Opinion: Caribbean Court of Justice VS the Privy Council

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(Kaieteur News Editorial,12 July, 2018) The recent ruling against presidential term limits in Guyana by the Caribbean Court of Justice (CCJ) is revealing. The CCJ is the final court of appeal, replacing the Privy Council.

Guyana is not the only country to be proud of the CCJ. Other CARICOM nations — Barbados, Belize and Dominica– have made the CCJ their final appellate court since it was established in 2001 and began operating in 2005.

The reason is these four leaders have viewed the CCJ as strengthening the regional integration process that began with the signing of the Caribbean Free Trade Area (CARIFTA) Treaty in Barbados in 1967.

It is therefore instructive for the other eleven member-countries of CARICOM to join the CCJ and make it the official judicial arm of CARICOM. The CCJ was inaugurated on 16 April 2005 in Port of Spain, Trinidad and Tobago. It has two jurisdictions: an original jurisdiction and an appellate jurisdiction. In its original jurisdiction, the CCJ is an international court with compulsory and exclusive jurisdiction in respect to the interpretation and pronouncements of treaties such as the Revised Treaty of Chaguaramas.

This treaty established the Caribbean Community.

In its appellate jurisdiction, the CCJ hears appeals as the court of last resort in both civil and criminal matters from those member states, which have ceased to allow appeals to the Privy Council.

The birth of the CCJ came after a long and arduous period of planning by several countries and organizations in the region. In March 1970, the Organization of Commonwealth Caribbean Bar Associations first raised the issue of the need to replace the Judicial Committee of the Privy Council as the court of last resort for the newly independent countries of the Caribbean by a regional Court of Appeal.

In April 1970, at the Sixth Caribbean Heads of Government Conference held in Kingston, Jamaica, the Jamaica delegation tabled a proposal to establish a regional Court of Appeals to replace the Privy Council as the Anglophone Caribbean’s final appeal court. But ironically, Jamaica is not a member of the CCJ.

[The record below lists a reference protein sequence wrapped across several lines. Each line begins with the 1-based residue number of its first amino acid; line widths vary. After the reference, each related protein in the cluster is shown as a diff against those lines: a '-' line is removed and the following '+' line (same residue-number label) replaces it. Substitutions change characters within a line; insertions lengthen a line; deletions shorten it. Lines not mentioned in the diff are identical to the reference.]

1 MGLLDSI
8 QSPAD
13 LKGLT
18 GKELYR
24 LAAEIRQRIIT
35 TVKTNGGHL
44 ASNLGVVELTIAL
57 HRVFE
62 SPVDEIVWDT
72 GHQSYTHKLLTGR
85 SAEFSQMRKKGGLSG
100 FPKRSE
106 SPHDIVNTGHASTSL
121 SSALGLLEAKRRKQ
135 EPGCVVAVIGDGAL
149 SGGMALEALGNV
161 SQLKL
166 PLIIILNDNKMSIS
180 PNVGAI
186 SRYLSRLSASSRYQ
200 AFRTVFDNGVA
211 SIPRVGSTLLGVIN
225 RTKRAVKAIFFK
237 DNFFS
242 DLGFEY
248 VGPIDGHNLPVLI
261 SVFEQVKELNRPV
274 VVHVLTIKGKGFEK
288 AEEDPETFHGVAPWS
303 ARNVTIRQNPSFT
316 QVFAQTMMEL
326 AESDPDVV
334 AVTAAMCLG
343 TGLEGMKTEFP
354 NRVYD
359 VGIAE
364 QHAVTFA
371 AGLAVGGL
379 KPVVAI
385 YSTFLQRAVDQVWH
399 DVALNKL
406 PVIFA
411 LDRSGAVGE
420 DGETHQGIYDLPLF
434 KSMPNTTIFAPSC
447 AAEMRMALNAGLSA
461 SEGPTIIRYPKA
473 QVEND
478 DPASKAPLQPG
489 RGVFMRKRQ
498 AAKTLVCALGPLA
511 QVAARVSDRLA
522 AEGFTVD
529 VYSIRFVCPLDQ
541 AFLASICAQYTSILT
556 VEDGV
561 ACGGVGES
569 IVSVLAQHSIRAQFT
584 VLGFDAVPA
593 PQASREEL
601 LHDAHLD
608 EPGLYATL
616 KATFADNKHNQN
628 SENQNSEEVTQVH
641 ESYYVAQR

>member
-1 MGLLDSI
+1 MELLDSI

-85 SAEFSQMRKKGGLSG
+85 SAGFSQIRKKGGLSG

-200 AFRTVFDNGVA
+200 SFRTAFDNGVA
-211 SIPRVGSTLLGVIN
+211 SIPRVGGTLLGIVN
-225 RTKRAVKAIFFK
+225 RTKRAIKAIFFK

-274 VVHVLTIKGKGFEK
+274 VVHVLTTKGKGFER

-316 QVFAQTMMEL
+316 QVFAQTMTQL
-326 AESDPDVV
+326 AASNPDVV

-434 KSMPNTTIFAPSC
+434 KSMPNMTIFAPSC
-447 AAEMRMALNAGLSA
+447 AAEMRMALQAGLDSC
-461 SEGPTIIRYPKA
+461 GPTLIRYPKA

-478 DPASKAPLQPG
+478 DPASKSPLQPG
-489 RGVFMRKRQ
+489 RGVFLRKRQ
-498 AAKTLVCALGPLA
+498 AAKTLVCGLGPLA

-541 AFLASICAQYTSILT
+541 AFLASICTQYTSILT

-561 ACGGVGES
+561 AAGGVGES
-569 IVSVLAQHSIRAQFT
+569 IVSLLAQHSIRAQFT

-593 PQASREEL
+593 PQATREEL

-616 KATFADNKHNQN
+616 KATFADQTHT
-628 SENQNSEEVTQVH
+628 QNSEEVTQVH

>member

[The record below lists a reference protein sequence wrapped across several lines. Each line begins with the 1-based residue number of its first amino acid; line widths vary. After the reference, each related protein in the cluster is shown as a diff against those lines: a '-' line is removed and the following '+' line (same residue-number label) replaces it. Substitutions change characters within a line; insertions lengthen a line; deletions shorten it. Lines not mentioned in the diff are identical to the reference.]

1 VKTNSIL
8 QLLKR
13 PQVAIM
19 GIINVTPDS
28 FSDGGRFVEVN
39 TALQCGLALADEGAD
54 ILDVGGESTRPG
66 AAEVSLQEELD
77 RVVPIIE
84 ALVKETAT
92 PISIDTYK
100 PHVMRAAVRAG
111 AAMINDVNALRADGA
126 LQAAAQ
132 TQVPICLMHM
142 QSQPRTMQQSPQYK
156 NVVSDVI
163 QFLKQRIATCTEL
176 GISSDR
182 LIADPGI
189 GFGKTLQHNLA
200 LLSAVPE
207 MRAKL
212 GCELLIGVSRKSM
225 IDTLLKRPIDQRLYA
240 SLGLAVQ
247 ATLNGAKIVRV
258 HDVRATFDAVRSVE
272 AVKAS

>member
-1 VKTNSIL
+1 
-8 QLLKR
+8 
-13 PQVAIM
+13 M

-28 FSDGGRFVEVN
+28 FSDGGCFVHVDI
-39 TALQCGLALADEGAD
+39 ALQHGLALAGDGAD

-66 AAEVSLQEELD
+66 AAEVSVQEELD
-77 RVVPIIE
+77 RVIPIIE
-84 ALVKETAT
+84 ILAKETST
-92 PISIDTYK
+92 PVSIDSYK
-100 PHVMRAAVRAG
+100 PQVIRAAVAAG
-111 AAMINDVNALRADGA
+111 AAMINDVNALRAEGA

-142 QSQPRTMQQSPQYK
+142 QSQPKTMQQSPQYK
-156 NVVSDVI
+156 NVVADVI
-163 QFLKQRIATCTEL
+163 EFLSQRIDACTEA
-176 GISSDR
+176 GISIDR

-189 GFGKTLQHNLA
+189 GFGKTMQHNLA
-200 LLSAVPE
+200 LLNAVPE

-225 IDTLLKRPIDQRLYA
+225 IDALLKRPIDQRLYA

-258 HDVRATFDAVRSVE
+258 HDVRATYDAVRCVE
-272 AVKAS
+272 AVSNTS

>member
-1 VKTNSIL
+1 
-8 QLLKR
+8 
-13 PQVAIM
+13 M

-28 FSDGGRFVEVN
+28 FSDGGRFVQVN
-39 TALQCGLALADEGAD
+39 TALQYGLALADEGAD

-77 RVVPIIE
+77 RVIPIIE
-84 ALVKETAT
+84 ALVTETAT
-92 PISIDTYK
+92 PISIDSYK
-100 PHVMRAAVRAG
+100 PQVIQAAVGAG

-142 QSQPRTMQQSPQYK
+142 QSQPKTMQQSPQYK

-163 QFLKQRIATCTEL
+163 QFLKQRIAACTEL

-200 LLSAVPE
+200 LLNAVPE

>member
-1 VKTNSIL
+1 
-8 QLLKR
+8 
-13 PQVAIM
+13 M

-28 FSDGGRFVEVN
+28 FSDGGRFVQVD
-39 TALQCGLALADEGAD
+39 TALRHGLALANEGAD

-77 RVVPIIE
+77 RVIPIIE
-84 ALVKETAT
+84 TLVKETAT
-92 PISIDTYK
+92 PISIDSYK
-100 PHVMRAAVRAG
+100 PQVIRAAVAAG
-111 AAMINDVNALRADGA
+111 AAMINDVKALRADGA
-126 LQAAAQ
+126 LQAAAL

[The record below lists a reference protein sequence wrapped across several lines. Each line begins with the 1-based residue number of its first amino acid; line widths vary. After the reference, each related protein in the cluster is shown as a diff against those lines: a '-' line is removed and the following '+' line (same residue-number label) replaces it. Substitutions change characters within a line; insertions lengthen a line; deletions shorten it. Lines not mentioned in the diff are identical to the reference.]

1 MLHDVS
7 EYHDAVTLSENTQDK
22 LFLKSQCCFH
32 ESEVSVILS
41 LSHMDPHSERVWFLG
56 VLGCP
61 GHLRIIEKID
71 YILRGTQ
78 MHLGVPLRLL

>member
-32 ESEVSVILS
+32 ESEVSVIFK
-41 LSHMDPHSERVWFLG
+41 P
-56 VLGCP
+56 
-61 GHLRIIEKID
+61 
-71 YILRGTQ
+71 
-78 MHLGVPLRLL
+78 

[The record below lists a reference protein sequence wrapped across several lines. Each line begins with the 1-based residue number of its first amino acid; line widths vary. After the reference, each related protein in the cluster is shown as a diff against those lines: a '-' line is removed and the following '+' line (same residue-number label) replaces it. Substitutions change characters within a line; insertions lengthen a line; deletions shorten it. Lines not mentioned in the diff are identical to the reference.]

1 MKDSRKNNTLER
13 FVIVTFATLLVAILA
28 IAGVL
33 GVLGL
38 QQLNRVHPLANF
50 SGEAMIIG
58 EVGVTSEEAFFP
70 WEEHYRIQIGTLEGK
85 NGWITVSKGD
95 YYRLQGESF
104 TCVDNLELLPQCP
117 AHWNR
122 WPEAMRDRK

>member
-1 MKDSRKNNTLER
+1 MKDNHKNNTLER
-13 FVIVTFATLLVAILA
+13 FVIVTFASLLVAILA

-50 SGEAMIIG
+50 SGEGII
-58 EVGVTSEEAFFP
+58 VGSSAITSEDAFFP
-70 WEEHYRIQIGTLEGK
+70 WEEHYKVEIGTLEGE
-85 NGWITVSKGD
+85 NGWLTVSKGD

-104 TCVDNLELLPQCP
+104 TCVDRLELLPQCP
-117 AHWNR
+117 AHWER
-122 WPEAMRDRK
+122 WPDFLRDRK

One of the reasons for the establishment of an Appellate Court in the Caribbean was because several leaders, including the late Forbes Burnham had believed that the British-Privy Council had too much legal power over the countries of the Caribbean.

They also lamented that the independent Caribbean countries are the only remaining ones in the former British Empire that relied on the British-Privy Council for appeals. Another reason was the refusal of the Privy Council to allow capital punishment for persons convicted of murder in Caribbean states, even though a majority of the people in the relevant jurisdictions supported the death penalty.

In the 1993 case of Pratt v Attorney General of Jamaica, the Privy Council ruled that persons imprisoned on death row for more than five years should have their sentences commuted to life imprisonment.

The above suggests that there was a clear need to have a legal permanent, regional institution to authoritatively and definitively interpret and pronounce on laws in the region. The Caribbean Court of Justice is intended to be such an authoritative institution. It is critical to the success of the CARICOM and regional integration.

Many in the Caribbean have embraced the idea that a Caribbean Court of Appeal would enrich regional jurisprudence and is conceivably less expensive to access than the London-based UK Privy Council.

However, over the years, many have grown despondent because it appears that the leaders of the Caribbean lack the wisdom to see the importance of making the CCJ the region’s final court of appeal.

As a legal institution, the CCJ mirrors the confidence inspired by the Privy Council. No country in the Caribbean, which means well to the region would prefer the Privy Council over the CCJ.

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